Health care fraud is a major government priority right now. The Department of Justice, the Department of Health and Human Services’ Office of Inspector General and local Attorneys General are spending tremendous resources investigating and vigorously prosecuting health care fraud cases. The investigators often use confidential informants, previous employees and others with potential inside information to assist in the investigation and prosecution. As a result, incidental errors or negligence are often identified as potential fraud. The Medicare/Medicaid billing manuals/procedures are not easy to understand and often coding errors and simple misunderstandings lead to adverse consequences. With significant increases in funding from the federal government for health care fraud audits, health professionals are often faced with intrusive investigations.
For over 30 years, Philadelphia Criminal Defense Lawyer Hope Lefeber has been an aggressive advocate for her clients’ constitutional rights. She defends doctors, home health agencies, pharmacists, urgent care center employees, physician’s assistants and other individuals involved in the delivery of medical care. As a former Enforcement Attorney for the United States Securities & Exchange Commission, Ms. Lefeber is an experienced federal criminal defense attorney with in-depth knowledge of federal law and procedure. She has been consistently honored as a Pennsylvania Super Lawyer, as one of the Top 100 Trial Lawyers by the National Trial Lawyers Association, and as one of the Top 10 Criminal Defense Attorneys in Pennsylvania by the National Academy of Criminal Defense Attorneys.
Examples of Health Care Fraud
Healthcare fraud is investigated by the FBI, DEA, and OIG and is prosecuted by the United States Attorney of the Department of Justice (DOJ). Healthcare fraud cases may be prosecuted under:
Prosecutors are targeting physicians, pharmacists, compound pharmacies and other healthcare providers that they suspect are improperly prescribing, dispensing and administering prescription medicines. In addition, for medical services, prescription medications, or healthcare supplies or equipment to be eligible for Medicare or other federal program reimbursement, they must qualify as “medically necessary.” Services are considered medically necessary when they are “needed to diagnose or treat an illness, injure, condition, disease or its symptoms and that meet accepted standards of medicine.” Whether or not a provider has conformed to this standard can be a grey area that is ripe for prosecution.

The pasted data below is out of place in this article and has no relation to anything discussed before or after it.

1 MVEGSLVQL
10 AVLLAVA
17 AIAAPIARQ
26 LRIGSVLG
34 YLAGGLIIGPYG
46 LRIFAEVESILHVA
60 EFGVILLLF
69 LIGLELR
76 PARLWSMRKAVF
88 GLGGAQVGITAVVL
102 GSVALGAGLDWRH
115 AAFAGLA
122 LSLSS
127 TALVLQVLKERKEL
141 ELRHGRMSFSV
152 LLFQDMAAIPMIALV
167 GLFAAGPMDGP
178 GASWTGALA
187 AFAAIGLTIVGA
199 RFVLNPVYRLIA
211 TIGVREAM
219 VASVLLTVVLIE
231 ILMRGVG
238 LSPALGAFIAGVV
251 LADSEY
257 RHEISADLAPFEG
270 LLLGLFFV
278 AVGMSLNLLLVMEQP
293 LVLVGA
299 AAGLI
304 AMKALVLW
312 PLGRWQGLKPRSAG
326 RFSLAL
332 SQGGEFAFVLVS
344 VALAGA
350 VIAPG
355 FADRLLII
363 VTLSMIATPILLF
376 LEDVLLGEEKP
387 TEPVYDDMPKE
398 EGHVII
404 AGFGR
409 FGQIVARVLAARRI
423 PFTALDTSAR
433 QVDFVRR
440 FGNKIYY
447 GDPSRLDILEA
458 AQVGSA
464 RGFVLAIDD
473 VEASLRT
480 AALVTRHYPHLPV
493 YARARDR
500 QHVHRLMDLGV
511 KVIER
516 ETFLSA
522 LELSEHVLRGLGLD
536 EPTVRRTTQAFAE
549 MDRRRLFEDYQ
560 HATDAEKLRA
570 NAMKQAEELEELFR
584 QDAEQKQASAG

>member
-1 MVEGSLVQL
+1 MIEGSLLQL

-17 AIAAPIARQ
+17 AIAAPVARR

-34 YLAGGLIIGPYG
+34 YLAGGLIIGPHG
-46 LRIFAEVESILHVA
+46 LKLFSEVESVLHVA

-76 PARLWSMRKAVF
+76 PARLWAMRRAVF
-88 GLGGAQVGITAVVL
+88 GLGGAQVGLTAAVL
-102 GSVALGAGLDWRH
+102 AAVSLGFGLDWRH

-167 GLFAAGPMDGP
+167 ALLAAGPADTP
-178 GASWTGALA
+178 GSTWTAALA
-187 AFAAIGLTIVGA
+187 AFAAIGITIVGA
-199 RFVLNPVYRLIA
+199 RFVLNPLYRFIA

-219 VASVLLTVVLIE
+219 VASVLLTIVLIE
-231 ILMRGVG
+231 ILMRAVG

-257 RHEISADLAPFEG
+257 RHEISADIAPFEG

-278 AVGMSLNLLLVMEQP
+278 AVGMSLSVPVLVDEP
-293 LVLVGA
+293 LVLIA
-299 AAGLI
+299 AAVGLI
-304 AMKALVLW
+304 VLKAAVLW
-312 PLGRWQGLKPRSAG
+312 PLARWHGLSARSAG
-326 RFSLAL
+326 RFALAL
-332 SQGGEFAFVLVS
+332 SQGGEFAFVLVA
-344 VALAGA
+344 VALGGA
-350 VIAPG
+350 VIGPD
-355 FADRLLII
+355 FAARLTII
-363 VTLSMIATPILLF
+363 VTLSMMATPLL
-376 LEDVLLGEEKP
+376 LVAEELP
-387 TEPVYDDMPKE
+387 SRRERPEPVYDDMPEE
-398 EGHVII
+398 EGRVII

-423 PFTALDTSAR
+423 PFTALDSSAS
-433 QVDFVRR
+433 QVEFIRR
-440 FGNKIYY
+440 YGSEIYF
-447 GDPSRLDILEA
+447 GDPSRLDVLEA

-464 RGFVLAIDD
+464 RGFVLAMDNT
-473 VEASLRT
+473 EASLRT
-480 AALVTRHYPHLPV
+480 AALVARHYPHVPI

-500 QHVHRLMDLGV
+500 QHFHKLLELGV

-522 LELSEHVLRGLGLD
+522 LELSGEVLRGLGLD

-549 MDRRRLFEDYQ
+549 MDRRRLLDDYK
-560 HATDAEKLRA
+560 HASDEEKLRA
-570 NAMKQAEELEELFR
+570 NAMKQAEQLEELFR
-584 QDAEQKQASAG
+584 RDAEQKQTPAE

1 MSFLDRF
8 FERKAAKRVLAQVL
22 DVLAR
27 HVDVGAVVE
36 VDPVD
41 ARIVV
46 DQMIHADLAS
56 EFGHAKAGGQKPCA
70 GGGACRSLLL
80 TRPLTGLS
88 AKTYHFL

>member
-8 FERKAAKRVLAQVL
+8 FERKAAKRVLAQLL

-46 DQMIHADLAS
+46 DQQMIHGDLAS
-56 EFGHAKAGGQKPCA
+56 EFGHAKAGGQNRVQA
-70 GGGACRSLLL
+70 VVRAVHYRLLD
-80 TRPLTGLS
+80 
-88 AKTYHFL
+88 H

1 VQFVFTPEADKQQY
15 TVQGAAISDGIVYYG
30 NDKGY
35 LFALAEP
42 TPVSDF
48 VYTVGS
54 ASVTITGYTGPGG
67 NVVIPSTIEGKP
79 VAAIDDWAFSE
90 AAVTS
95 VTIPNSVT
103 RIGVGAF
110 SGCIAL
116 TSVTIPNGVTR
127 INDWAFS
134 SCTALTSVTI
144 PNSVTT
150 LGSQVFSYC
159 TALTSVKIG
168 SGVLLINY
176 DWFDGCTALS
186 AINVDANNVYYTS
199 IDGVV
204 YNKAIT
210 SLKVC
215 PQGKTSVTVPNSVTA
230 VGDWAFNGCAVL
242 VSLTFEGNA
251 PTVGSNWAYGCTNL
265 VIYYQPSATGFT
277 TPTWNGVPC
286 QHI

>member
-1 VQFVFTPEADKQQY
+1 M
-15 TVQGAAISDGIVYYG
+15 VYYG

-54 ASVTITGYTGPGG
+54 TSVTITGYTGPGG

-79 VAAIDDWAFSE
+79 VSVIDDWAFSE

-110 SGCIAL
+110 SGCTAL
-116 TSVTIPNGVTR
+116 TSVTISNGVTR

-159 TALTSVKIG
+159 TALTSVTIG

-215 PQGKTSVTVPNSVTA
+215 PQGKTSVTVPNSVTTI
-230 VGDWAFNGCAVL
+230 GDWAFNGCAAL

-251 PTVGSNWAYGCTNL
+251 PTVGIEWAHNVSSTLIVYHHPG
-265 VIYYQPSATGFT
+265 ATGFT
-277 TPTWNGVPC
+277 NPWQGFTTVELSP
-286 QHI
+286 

When medical practices, clinics, and other healthcare providers falsify patient records in order to bill higher amounts, or routinely bill higher volumes or amounts than the regional or national averages, this billing issues can trigger investigations.
The False Claims Act is one of the most powerful tools that the federal government has for prosecuting healthcare fraud. This Act is an extraordinarily broad statute that imposes both civil and criminal liability for any “false or fraudulent” claim submitted for federal healthcare program reimbursement. The determination of was is “false” is really subject to much abuse by the prosecution. False claims refers to all coding errors, billing errors, certifications etc. that a provider makes in connection with a claim for payment. The regulatory schemes that govern reimbursement are extremely complex and are being used by the prosecution to criminalize violations of these rules.
Under the Medicare Anti-Kickback Statute, it is illegal for any healthcare provider to “knowingly and willfully” offer payment or remuneration (including any kickback, bribe or rebate) directly or indirectly, overtly or covertly, in cash or in-kind to any person to induce a patient referral under a federal health care program. In addition, the Stark Law prohibits any transaction that qualifies as a “physician referral” to any entity with whom the physician has a financial relationship.
People charged with healthcare fraud will often face additional criminal charges, including:
In addition to serious criminal penalties, prosecution for healthcare fraud can lead to significant collateral consequences such as:
What initially presents as a simple investigation into billing issues and irregularities is serious, as it often leads to formal indictments. In addition, providers can lose their ability to bill for health care, can have bank accounts frozen and may owe enormous penalties. If you or your business is being investigated for healthcare and/or insurance issues, it is critical that you call an experienced federal criminal lawyer immediately.
Hope Lefeber will investigate every aspect of your case and, together with you, will plan a strategy employing forceful advocacy and exacting preparation designed to obtain the best results. If necessary, Ms. Lefeber will use a team of highly qualified experts and investigators to investigate and prepare for trial. This is crucial in order to level the playing field as the government will use its extraordinary resources to prosecute these crimes.
If you are facing federal charges, having a lawyer who is highly skilled in healthcare and insurance fraud is critical to your defense. To get representation from a highly skilled defense attorney, contact the Philadelphia law office of Hope Lefeber by calling 610-668-7927 or completing our online form. Consultations are free and confidential.